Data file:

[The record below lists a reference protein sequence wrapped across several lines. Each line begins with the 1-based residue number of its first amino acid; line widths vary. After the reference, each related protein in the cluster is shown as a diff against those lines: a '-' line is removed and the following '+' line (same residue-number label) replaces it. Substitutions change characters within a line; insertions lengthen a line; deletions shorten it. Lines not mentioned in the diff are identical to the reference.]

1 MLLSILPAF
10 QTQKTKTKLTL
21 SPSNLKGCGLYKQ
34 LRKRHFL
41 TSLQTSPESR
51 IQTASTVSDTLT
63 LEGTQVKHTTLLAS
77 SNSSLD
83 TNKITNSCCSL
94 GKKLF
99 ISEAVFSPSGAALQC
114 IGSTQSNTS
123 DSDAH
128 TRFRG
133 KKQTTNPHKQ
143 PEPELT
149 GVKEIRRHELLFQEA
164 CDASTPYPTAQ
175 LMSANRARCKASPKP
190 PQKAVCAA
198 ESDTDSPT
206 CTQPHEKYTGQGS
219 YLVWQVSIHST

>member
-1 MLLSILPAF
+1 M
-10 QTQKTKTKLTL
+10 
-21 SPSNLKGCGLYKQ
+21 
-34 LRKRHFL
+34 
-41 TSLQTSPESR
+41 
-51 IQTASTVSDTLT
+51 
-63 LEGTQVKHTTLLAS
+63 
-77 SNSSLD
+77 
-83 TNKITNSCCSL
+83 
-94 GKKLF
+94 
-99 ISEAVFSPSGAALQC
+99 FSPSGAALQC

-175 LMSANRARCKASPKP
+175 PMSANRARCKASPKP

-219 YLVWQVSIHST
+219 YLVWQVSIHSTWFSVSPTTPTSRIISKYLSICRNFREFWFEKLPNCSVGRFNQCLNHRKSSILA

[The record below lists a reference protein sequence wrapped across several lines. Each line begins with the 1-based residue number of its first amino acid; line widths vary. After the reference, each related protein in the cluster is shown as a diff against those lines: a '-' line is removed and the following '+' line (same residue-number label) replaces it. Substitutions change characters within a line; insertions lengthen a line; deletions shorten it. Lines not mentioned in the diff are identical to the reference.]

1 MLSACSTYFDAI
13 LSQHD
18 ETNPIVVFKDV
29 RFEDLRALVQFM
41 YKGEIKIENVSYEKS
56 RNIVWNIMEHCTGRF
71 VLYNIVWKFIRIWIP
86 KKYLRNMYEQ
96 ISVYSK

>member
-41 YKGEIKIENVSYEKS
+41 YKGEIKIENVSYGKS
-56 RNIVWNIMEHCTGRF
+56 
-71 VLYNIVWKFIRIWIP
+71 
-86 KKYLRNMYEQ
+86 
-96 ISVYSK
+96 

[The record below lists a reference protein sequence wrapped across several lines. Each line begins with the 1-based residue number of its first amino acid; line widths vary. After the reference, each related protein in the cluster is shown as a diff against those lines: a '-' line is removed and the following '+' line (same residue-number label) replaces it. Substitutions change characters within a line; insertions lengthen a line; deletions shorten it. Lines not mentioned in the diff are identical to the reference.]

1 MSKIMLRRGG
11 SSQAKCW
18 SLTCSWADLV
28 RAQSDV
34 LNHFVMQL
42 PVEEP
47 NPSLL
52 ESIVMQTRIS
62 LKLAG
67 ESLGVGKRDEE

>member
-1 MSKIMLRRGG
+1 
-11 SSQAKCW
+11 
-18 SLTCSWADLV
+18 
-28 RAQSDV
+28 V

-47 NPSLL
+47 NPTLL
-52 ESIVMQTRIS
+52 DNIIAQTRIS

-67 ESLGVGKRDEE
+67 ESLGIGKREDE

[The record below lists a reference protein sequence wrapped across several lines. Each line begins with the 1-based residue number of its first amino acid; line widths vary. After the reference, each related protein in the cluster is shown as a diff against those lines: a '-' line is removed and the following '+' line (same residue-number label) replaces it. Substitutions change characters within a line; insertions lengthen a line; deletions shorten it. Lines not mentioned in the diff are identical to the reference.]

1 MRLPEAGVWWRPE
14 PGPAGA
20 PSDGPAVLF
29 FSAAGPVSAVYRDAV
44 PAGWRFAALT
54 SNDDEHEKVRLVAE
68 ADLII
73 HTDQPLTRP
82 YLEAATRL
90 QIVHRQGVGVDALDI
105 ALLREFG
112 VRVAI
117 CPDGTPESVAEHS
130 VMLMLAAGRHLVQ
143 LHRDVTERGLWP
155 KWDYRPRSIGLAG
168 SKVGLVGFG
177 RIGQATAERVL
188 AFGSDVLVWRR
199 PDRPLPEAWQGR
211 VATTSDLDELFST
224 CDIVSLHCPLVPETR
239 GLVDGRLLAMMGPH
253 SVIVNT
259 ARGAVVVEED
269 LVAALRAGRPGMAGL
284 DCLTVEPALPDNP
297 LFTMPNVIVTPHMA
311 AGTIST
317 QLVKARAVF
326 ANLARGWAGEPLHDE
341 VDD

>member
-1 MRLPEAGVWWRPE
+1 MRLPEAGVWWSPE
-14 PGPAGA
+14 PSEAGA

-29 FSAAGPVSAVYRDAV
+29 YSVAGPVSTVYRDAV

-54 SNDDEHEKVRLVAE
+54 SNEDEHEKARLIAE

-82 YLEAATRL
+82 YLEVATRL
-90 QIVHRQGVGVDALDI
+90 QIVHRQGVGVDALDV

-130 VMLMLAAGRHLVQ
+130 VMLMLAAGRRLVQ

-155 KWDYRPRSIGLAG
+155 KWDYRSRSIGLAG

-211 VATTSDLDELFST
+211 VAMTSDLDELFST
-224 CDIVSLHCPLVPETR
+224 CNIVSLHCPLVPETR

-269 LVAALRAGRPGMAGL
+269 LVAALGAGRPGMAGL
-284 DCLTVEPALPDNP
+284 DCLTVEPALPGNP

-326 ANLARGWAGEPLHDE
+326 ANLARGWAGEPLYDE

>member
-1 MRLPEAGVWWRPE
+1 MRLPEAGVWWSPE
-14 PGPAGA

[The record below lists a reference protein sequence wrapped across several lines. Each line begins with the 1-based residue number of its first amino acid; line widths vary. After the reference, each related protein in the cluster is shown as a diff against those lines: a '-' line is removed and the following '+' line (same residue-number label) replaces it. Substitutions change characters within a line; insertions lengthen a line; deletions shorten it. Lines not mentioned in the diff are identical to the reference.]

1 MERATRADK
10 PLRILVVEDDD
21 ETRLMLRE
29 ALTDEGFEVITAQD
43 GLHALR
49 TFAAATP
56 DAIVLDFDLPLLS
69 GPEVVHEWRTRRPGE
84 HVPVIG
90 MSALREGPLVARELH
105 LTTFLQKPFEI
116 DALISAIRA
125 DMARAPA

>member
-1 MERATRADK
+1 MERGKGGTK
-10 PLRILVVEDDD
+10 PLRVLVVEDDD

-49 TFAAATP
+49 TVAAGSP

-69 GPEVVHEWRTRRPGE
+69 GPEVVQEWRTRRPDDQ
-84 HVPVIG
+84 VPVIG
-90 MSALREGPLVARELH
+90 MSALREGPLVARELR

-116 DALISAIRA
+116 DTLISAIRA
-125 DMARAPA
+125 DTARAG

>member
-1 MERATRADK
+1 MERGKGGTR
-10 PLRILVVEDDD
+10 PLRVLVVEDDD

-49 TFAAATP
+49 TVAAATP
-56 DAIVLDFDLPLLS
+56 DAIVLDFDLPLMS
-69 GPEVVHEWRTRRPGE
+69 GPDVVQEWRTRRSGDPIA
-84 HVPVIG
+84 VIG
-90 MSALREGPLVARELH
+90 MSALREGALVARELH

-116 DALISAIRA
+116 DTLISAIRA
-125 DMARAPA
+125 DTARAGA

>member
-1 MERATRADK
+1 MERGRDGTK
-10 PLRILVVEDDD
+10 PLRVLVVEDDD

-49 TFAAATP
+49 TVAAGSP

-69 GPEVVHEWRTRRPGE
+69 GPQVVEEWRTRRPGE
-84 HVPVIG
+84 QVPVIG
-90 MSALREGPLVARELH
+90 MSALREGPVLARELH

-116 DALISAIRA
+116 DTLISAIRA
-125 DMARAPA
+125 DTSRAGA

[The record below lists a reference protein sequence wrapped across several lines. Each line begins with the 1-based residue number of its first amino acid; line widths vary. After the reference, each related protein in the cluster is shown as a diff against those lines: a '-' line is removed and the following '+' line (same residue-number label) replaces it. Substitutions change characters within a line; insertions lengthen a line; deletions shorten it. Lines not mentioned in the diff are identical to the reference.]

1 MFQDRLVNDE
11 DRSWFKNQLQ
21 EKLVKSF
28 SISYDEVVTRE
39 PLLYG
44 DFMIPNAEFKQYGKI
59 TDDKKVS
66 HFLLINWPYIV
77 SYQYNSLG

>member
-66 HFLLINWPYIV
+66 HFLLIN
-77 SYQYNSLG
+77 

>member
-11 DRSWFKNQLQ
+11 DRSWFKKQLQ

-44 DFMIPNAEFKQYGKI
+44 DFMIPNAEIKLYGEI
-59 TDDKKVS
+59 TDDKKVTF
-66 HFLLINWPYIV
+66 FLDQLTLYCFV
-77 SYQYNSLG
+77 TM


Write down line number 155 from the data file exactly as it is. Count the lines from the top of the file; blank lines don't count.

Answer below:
-284 DCLTVEPALPDNP